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Genesis - Calling All Stations CD (album) cover




Symphonic Prog

2.49 | 1014 ratings

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The T
Special Collaborator
Honorary Collaborator
3 stars This album is nowhere near half as bad as I expected it to be. Actually, at times it can be a very entertaining record. The biggest problem here lies not with the music, but with our conceptions due to a band name.

When one takes 3 members out of a 5-men formation, it will be quite difficult for the end results to be satisfactory, especially when what has been removed is pure talent. So, under that light, it's quite obvious that this album bears the GENESIS name only because the two founding members of that band decided against using a different, unknown and hence less commercial band name. Musically, this has little relation with what Banks and Rutherford achieved in conjunction with Gabriel, Hackett, and Collins.

This is not symphonic prog. Probably this is not progressive rock at all (even though songs tend to be longer than the average rock track, and even though there's a strong feeling of atmosphere in most of them), but just good old rock, maybe art rock in a way. So, the biggest error a person can make is coming into this disc trying to find the new "Supper's Ready" or another "A Trick of the Tail." Anybody who buys this album with those expectations in mind will be really, really disappointed.

But for those of us who weren't expecting old GENESIS and who discovered this record long after the band's career was over, it's quite a surprise to find a very enjoyable album. Yes, it's simple, it's not symphonic, but at times it's good, good rock.

Obviously, the musicianship is never even close to what was found in earlier records. Not because of lack of actual ability (I'm pretty sure Banks and Rutherford were even more technically proficient in 1997 than in the previous two decades), but because the music is absolutely far less demanding than in all the preceding albums, and also because some great talent was not there anymore. Banks' keys and Rutherford's bass are OK, simple and effective, never virtuosic. The drummers (both of them) are as accomplished as Phil Collins, yet the music of course doesn't demand much of them, especially when compared with, say, "Robbery Assault and Battery".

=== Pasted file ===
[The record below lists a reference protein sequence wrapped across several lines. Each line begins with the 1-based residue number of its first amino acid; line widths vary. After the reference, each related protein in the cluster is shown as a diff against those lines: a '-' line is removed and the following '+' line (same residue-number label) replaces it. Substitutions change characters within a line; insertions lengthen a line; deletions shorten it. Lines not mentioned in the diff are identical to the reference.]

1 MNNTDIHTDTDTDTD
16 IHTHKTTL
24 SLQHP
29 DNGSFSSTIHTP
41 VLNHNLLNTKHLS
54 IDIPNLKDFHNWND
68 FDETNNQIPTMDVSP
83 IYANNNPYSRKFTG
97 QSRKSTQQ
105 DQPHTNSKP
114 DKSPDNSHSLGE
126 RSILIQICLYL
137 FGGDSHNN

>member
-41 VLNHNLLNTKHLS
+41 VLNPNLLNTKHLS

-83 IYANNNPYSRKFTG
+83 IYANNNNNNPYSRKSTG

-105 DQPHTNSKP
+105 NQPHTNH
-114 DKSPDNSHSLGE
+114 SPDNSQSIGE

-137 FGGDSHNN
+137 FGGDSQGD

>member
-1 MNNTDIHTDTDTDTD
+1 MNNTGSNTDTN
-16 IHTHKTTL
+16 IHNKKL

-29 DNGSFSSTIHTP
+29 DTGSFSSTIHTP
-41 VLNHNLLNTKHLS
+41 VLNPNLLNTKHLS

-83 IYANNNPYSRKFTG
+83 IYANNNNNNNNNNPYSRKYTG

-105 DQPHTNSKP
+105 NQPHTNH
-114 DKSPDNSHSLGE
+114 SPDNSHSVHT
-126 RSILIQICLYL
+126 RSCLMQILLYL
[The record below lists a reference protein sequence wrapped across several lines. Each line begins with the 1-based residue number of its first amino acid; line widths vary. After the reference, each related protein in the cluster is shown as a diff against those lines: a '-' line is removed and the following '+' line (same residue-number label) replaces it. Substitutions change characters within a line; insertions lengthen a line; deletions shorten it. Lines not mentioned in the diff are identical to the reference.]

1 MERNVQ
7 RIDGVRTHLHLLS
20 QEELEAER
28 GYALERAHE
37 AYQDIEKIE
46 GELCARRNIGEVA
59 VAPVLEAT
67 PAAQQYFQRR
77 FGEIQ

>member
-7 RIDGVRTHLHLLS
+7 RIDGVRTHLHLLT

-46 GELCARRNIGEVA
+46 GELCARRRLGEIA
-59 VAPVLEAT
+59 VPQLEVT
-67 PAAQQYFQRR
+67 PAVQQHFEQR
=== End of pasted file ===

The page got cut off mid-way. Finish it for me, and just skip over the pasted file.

The vocals and guitars are the real victims here. Let's not bring Gabriel into the equation as he was history long before this album was released. But compared with Collins, Ray Wilson just has no magic to his voice. Maybe he's actually a better singer than Collins, but his style doesn't fit the music perfectly all the time. And in the guitar front, even though Rutherford as a guitarist never reached the peaks he reached as a bassist, in earlier albums he had to do more. Here the demands imposed on him are minimal (again, bringing Hackett into the conversation would be useless).

The music, as said before, is rock, light rock, maybe art rock. At times it takes the character of hard rock, at times it's radio-friendly rock. It has a little bit of ASIA, a little bit of AOR bands, a lot of 80's flavor (even though the album dates from well into the 90's), and for those who haven't heard old classics but are knowledgeable on new bands, a good comparison would be 4-men Spock's Beard, all the way down to D'Virgilio vocals who have some relation to Wilson's (curiously, D'Virgilio plays drums in 4 tracks on this record).

The best song is, without a doubt, the title track. Atmospheric, melancholic, it has a good melody and is memorable. Other good tracks are "The Dividing Line" (the most progressive and hard of the lot) and "There must be some other way". Most of the rest of the tracks are average in quality, enjoyable if forgettable. Maybe the worst is the most famous one, "Congo", especially for its atrocious lyrics.

In the end, an enjoyable disc that suffers because of the name of the "band" that released it. Really, this isn't GENESIS. This is another band, which plays decent rock music, and that happens to share with that legendary outfit the same keyboardist and bassist. I give it 2.5 stars, and as always, the round-up brings us up to 3.

The T | 3/5 |


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